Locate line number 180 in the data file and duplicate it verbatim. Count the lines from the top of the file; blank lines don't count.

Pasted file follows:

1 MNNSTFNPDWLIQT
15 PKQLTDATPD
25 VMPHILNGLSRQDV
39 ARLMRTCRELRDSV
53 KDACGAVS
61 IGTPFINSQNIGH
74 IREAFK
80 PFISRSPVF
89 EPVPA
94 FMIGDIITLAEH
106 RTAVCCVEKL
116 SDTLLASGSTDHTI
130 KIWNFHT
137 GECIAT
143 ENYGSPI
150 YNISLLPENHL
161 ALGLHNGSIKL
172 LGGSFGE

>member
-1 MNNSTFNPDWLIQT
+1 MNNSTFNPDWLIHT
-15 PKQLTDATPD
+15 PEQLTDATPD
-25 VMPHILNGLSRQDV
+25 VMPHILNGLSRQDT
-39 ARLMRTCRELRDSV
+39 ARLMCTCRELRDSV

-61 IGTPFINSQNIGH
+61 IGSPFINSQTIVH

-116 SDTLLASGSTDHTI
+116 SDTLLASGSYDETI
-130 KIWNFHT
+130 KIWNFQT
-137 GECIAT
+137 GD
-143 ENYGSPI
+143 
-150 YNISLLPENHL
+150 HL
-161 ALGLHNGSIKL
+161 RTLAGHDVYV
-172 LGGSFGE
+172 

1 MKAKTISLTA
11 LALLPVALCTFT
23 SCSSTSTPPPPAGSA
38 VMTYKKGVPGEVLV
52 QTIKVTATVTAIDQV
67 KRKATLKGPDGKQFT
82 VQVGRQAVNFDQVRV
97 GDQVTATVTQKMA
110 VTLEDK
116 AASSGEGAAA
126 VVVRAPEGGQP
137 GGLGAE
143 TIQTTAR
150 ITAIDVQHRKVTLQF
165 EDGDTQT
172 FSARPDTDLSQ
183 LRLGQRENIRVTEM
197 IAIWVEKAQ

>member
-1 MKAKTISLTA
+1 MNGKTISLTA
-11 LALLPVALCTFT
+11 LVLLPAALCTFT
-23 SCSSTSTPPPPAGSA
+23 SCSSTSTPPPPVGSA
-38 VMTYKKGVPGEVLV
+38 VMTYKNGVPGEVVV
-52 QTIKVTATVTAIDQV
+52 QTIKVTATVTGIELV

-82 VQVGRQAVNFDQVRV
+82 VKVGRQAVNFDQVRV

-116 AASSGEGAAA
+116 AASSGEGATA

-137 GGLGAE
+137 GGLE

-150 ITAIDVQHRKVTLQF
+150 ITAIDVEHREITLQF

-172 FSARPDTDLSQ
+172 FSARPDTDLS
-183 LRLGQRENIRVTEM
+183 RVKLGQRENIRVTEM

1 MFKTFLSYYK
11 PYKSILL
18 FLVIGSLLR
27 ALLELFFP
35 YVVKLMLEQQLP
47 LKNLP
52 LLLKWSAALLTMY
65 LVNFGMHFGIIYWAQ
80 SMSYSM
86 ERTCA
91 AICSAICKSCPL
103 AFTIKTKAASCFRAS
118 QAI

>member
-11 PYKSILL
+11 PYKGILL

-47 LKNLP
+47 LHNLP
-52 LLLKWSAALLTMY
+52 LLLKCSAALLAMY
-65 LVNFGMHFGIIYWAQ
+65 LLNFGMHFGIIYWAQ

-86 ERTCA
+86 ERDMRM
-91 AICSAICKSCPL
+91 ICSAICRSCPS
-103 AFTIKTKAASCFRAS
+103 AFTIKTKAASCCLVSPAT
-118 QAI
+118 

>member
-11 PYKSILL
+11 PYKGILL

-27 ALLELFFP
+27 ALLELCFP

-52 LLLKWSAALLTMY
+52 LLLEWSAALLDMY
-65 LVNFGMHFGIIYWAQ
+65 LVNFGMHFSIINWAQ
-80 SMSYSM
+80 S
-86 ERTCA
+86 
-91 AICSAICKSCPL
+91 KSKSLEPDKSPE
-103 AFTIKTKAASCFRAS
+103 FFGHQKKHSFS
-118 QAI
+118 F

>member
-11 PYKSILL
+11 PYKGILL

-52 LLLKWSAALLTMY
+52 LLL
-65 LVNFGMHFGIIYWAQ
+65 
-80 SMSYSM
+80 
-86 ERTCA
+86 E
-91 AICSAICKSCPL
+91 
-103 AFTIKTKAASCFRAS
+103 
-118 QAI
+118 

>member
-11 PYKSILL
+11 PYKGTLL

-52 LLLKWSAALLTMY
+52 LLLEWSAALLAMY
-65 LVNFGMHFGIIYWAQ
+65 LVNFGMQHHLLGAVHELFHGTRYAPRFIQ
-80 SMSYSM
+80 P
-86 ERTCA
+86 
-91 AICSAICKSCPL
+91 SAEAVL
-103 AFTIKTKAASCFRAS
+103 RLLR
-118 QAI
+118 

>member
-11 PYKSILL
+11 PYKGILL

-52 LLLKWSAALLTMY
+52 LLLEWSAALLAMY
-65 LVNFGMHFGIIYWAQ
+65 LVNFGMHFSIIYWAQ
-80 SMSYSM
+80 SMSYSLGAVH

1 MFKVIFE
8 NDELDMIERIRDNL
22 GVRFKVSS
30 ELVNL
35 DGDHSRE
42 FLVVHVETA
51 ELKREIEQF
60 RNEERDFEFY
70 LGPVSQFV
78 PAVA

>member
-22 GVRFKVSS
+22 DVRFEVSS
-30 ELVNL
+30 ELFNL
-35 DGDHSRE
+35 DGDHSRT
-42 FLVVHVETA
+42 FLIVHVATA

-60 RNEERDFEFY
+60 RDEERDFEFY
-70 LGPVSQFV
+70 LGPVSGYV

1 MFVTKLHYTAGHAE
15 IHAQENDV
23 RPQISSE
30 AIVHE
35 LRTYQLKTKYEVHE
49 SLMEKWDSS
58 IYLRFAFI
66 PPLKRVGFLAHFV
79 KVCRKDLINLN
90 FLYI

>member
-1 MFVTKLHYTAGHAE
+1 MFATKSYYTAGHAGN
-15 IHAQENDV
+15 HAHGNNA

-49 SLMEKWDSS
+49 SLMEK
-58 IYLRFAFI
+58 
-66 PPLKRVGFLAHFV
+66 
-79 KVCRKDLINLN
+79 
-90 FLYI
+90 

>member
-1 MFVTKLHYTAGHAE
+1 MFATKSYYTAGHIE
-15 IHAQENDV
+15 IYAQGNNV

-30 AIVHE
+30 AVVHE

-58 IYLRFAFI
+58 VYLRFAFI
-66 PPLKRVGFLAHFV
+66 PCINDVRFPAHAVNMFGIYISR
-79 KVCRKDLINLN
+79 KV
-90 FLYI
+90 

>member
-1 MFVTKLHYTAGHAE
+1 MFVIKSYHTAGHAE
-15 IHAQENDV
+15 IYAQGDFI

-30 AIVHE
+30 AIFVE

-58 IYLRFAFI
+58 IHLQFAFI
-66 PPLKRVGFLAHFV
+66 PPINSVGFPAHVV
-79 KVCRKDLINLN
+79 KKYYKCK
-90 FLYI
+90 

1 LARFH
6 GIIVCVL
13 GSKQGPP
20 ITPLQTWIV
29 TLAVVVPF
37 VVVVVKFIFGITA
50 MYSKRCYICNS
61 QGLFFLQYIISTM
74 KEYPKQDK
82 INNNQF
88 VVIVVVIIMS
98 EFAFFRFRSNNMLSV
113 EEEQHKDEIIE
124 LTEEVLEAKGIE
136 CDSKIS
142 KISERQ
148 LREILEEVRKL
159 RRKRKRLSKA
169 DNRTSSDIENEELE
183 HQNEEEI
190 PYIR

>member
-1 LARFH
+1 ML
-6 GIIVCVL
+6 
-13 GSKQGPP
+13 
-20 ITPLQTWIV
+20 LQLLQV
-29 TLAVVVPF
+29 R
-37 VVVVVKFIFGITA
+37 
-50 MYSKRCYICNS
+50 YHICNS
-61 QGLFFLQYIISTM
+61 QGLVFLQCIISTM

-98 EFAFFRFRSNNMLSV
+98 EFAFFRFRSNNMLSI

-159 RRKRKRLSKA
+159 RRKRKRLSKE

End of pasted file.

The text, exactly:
30 ELVNL